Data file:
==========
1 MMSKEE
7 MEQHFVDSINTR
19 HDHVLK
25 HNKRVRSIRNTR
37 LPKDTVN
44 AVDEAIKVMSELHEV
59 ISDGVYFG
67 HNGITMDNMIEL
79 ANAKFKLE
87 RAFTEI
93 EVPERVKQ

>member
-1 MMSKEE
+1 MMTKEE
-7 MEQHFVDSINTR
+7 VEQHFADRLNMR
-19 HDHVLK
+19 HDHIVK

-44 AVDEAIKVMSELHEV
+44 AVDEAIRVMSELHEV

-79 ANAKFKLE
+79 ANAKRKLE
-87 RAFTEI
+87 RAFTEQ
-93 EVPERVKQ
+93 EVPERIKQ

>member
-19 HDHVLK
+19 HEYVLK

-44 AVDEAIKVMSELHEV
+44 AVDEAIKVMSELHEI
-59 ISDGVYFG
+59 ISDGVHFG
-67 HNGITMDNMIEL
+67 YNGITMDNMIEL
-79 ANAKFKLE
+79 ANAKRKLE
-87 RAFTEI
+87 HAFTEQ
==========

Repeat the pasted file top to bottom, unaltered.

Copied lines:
1 MMSKEE
7 MEQHFVDSINTR
19 HDHVLK
25 HNKRVRSIRNTR
37 LPKDTVN
44 AVDEAIKVMSELHEV
59 ISDGVYFG
67 HNGITMDNMIEL
79 ANAKFKLE
87 RAFTEI
93 EVPERVKQ

>member
-1 MMSKEE
+1 MMTKEE
-7 MEQHFVDSINTR
+7 VEQHFADRLNMR
-19 HDHVLK
+19 HDHIVK

-44 AVDEAIKVMSELHEV
+44 AVDEAIRVMSELHEV

-79 ANAKFKLE
+79 ANAKRKLE
-87 RAFTEI
+87 RAFTEQ
-93 EVPERVKQ
+93 EVPERIKQ

>member
-19 HDHVLK
+19 HEYVLK

-44 AVDEAIKVMSELHEV
+44 AVDEAIKVMSELHEI
-59 ISDGVYFG
+59 ISDGVHFG
-67 HNGITMDNMIEL
+67 YNGITMDNMIEL
-79 ANAKFKLE
+79 ANAKRKLE
-87 RAFTEI
+87 HAFTEQ